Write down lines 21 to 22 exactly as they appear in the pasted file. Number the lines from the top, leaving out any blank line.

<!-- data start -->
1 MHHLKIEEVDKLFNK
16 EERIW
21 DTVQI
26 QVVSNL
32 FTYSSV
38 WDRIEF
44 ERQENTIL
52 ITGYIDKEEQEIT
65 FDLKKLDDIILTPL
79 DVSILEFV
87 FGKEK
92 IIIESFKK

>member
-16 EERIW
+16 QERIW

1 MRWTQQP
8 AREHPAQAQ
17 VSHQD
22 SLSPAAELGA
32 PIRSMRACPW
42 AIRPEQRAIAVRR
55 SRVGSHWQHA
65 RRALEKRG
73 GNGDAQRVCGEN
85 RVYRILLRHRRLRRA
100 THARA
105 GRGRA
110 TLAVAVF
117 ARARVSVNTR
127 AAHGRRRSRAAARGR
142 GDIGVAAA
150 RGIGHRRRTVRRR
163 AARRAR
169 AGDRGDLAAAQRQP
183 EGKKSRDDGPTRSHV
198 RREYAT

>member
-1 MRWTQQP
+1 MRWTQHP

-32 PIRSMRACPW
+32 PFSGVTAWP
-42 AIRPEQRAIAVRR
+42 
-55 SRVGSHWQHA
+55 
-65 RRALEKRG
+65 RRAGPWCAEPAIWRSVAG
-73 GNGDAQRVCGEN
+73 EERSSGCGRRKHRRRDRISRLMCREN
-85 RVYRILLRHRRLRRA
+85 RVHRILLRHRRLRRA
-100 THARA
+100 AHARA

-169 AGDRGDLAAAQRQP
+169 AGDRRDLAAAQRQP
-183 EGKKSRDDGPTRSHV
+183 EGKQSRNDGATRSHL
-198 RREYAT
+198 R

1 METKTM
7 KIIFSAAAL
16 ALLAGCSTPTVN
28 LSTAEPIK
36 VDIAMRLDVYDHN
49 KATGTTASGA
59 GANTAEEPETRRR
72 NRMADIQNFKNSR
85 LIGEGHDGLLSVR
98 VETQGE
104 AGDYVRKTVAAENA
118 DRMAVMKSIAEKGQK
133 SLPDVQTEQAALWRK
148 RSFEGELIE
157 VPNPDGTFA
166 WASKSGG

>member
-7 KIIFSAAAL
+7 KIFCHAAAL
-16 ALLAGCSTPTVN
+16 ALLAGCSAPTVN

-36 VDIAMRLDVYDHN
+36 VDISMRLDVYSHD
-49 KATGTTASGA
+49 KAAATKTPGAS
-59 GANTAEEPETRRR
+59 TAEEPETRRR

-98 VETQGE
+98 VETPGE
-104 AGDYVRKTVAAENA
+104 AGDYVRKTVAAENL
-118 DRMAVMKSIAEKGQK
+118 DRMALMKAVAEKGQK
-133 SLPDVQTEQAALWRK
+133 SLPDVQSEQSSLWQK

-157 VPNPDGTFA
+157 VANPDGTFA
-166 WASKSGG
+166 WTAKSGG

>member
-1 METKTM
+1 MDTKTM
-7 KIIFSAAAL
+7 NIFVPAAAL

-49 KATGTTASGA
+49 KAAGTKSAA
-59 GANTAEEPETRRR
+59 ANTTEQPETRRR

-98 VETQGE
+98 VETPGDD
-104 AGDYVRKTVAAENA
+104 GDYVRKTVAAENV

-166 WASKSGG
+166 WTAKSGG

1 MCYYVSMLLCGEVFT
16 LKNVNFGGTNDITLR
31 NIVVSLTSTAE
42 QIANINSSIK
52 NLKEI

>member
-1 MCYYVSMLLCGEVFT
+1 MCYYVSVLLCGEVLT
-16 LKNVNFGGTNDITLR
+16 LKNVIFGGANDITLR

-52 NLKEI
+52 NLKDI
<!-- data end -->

42 AIRPEQRAIAVRR
55 SRVGSHWQHA